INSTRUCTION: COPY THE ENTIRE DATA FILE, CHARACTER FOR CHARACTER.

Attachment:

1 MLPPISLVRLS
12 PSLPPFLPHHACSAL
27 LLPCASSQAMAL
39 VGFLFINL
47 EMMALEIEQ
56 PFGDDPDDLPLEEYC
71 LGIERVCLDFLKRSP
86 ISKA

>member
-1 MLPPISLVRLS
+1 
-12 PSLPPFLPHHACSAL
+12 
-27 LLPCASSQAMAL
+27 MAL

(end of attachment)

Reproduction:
1 MLPPISLVRLS
12 PSLPPFLPHHACSAL
27 LLPCASSQAMAL
39 VGFLFINL
47 EMMALEIEQ
56 PFGDDPDDLPLEEYC
71 LGIERVCLDFLKRSP
86 ISKA

>member
-1 MLPPISLVRLS
+1 
-12 PSLPPFLPHHACSAL
+12 
-27 LLPCASSQAMAL
+27 MAL